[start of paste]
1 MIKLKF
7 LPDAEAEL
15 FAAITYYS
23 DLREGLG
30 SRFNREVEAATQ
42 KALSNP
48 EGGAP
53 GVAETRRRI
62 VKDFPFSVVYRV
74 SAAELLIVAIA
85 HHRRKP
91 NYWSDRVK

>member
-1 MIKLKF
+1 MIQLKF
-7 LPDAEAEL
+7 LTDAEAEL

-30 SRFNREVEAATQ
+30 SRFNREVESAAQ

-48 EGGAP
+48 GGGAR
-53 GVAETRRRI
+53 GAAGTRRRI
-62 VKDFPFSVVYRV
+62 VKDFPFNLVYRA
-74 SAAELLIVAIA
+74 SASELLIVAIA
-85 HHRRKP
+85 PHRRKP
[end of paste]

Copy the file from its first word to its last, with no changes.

1 MIKLKF
7 LPDAEAEL
15 FAAITYYS
23 DLREGLG
30 SRFNREVEAATQ
42 KALSNP
48 EGGAP
53 GVAETRRRI
62 VKDFPFSVVYRV
74 SAAELLIVAIA
85 HHRRKP
91 NYWSDRVK

>member
-1 MIKLKF
+1 MIQLKF
-7 LPDAEAEL
+7 LTDAEAEL

-30 SRFNREVEAATQ
+30 SRFNREVESAAQ

-48 EGGAP
+48 GGGAR
-53 GVAETRRRI
+53 GAAGTRRRI
-62 VKDFPFSVVYRV
+62 VKDFPFNLVYRA
-74 SAAELLIVAIA
+74 SASELLIVAIA
-85 HHRRKP
+85 PHRRKP